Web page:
Another important take-away from the conference was the message that there is not a one-size-fits-all approach for working with students with differing abilities. The more we share approaches which work, the more we are able to adapt to the specific needs of our students. Using approaches which incorporate multi-modal learning along with including opportunities for sensory feedback better meet the needs of our students, but require proper training and support to be used effectively.

Due to the timing of this year’s conference, vendors found themselves with a decision as to whether to attend CEC or ATIA. Only about 5 vendors sent groups to both conferences. On account of that, I was not able to see the “Sidekick” from Ablenet in action. Thanks to my colleagues, Terri Griffin and Gabe Ryan, I was able to get some firsthand feedback. It seems like an amazing device which permits any user to use devices like a trackball or a standard mouse with an iPad. Thanks to the good folks at Ablenet, I will have one when it officially comes out later in the year and will be able to feature it in some of my AT Seminars. So look for a review of that in the coming months. While at CEC, I was impressed with the Talking Pen. I am doing a little more research with this device, but see many potential applications for our classrooms, including adding to making reading a more inclusive process.

If you were not able to attend either CEC or ATIA and would like to have me stop out and talk more to you and your staff, please let me know. I am back out on the road bringing AT Seminars and other sessions to districts throughout the country. By sharing what is working for us in the classroom, we are able to come closer to creating highly inclusive environments for our students.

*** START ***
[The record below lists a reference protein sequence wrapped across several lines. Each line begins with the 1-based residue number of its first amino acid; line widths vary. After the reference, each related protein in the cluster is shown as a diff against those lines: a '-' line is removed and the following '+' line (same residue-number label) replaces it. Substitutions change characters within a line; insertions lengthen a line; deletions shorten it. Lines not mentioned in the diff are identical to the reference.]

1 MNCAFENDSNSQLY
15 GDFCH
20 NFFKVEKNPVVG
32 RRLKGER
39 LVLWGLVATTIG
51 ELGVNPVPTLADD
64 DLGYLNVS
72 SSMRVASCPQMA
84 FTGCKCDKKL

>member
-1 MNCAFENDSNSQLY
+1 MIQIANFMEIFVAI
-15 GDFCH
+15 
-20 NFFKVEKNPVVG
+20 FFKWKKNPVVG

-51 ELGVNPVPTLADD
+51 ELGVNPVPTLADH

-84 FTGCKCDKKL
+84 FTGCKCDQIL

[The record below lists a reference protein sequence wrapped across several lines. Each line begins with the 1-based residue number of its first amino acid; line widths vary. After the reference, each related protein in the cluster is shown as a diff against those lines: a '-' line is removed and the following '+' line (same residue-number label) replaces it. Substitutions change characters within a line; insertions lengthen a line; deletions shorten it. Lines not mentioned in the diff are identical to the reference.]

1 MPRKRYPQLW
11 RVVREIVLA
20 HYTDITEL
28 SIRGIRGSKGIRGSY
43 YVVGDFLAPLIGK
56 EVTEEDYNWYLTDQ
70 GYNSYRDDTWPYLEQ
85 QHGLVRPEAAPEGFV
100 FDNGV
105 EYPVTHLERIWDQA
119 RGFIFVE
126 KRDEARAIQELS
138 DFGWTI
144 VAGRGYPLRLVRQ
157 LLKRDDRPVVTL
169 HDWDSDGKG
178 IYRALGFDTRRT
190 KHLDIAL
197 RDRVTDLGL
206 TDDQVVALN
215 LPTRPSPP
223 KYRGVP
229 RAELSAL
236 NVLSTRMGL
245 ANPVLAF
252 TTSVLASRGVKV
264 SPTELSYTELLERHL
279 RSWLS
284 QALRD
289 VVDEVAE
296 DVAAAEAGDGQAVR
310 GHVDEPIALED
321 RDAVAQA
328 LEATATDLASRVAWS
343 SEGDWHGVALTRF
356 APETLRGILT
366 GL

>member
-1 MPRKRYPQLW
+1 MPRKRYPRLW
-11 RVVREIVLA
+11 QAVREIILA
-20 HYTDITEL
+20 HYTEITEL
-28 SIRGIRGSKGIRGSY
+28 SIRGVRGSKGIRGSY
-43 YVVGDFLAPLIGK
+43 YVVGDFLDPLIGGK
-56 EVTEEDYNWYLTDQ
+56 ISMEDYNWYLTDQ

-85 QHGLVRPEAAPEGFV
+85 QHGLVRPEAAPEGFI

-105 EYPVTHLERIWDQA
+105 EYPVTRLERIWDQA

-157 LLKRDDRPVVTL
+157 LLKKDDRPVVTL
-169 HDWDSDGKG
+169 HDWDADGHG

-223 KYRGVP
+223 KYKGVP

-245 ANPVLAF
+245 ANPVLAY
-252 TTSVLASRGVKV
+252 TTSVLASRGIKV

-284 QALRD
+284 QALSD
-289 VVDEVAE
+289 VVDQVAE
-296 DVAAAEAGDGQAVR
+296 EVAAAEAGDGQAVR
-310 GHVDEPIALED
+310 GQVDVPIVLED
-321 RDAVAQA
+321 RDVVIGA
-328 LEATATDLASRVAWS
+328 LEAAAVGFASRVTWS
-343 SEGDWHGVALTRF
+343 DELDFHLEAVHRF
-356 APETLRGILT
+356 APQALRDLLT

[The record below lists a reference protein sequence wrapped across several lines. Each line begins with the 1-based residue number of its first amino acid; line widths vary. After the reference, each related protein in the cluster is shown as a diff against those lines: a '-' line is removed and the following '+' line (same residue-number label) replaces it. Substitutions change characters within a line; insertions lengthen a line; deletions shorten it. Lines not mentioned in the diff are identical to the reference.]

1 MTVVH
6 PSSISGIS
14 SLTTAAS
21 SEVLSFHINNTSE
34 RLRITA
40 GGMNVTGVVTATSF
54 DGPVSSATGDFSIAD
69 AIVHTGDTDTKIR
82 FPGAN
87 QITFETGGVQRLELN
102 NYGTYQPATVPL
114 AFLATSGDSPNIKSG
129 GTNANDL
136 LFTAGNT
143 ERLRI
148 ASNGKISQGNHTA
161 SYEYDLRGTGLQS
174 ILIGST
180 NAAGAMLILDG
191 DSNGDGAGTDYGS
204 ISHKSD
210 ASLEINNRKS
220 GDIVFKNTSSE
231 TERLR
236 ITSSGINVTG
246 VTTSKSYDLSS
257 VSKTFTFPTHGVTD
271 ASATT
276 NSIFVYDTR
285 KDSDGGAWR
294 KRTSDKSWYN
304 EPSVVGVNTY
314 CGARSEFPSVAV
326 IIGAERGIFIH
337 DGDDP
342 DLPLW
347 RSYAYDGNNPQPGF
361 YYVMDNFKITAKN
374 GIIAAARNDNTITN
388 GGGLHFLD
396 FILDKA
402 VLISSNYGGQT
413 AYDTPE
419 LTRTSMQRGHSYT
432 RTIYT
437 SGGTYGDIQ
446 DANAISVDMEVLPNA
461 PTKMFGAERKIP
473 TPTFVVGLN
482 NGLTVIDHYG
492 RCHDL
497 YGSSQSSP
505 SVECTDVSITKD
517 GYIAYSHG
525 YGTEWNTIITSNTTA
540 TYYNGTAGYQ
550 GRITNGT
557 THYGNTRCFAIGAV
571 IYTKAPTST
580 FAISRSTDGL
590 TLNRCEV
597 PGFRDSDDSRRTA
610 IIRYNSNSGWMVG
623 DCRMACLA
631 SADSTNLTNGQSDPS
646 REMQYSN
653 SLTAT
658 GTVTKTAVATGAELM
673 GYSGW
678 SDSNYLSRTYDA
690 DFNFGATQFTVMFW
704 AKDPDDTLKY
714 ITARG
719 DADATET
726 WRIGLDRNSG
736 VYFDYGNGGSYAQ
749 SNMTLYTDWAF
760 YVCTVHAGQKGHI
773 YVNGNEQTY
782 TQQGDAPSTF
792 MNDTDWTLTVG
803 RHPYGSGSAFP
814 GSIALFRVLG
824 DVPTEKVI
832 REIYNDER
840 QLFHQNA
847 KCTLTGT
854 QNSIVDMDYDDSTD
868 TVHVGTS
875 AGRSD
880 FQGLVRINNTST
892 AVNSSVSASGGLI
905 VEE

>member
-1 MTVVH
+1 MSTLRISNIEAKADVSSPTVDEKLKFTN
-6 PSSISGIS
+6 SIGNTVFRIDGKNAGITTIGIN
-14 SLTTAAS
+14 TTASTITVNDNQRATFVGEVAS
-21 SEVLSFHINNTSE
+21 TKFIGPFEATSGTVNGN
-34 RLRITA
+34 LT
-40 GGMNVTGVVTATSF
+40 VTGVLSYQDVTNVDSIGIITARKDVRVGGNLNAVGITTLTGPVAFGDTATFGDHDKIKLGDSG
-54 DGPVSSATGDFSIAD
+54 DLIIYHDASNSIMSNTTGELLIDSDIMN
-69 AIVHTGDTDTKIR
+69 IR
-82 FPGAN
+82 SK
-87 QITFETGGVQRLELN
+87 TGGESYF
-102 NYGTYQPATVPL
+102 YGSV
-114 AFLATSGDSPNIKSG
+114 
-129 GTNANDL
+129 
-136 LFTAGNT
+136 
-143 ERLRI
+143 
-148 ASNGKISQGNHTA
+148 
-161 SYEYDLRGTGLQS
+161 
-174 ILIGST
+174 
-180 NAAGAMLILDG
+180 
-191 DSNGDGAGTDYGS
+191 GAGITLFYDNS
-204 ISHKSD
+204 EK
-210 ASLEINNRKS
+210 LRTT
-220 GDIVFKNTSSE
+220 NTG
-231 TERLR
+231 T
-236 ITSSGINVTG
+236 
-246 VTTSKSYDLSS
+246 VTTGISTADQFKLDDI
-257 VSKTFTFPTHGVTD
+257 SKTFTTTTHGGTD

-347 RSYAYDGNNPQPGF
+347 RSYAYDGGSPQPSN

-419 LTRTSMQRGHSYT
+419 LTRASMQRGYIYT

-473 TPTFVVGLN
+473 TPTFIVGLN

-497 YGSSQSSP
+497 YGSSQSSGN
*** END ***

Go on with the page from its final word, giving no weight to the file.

Do Your Students Know What To Do?

PLUS_EV_sch_hall_3_HRYou work each day to keep students healthy as they receive an education and prepare for future life. But what about preparing them to save a life during a cardiac emergency?

Sudden cardiac arrest (SCA) in school affects 7,000 students annually.There is no warning before SCA strikes and is witnessed 50% of the time.High-quality CPR and an automated external defibrillator (AED) are a victims best chance of survival. When a victim collapses from SCA, you have three minutes to begin CPR and apply an AED. Every minute of delayed defibrillation leads to a 10% decrease in the survival of the victim.3  When time is of the essence, is your school prepared to respond?

Follow these steps to help a victim of SCA. And most importantly, don’t panic. 

1. Check the area for safety. Before beginning treatment to the victim assess the scene for safety. Make sure you put yourself in the best position to help the victim. You do not want to put yourself in danger and become a victim yourself.